Friday, October 26, 2007

By George

Some books I simply enjoy more than others. I loved Cat's Eye, The Time Traveler's Wife and The Life of Pi because they all were fresh fiction to me, new stories, and I felt that way about this one. Simplistically, it's the story of a theater queen who trades her role for theater mother and the far reaching effects of her tentacles of ambition, which make place for many family secrets and skeletons. The author's song writing skills (he's actually John Wesley Harding) make him a master at the turn of the phrase. I especially loved this one: "Everyone trod carefully around this awkward detail, a dog mess that might not smell unless it was disturbed." The following is a review from Amazon:

This second novel by the author of Misfortune (2005) wends its way through a labyrinth of familial idiosyncrasies, grudges, and conundrums. As John Wesley Harding, Stace writes lyrics and performs music, and his folksy style infuses an air of warmth and humor to what is essentially the story of a controlling woman who nearly ruins her entire family. The multilinear and multigenerational tale begins with the last days of an elderly vaudeville ventriloquist, Echo Ender, whose onstage success with her dummy, Naughty Narcissus, ensures entry into the entertainment world for future generations of her family. First comes Echo's son, Joe, also a ventriloquist, who has a dummy named George; he's followed by his flamboyant daughter, Frankie, an actress; and then by her withdrawn son, also named George, who develops his own talent for throwing his voice at boarding school. The two Georges—one a boy, the other a dummy—are the joint narrators in this saga of the backstage failures behind one family's onstage success. The two Georges' stories eventually merge in a surprising conclusion to a novel that most readers will hate to see end. Characters spring to life in the words of the sardonic dummy, whose pointed comments about his wacky family make the book a hoot to read and beg the question, Who's in control, the puppet or the puppet master? Book groups will enjoy sorting out this one!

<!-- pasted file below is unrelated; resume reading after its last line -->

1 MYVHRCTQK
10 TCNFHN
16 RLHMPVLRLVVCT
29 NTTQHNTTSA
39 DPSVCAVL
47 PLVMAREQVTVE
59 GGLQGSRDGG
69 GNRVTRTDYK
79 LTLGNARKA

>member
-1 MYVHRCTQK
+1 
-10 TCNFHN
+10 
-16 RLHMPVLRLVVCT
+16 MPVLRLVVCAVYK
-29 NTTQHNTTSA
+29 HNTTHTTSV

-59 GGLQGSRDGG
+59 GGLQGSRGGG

Jodi said...

Sounds interesting! Thanks for the recommendation. I haven't heard of this book before.

Tina T-P said...

The Time Traveler's Wife gave me the willies how he was always popping in on her when she was a child. Somehow it just felt kind of wrong...I do love to read tho. T.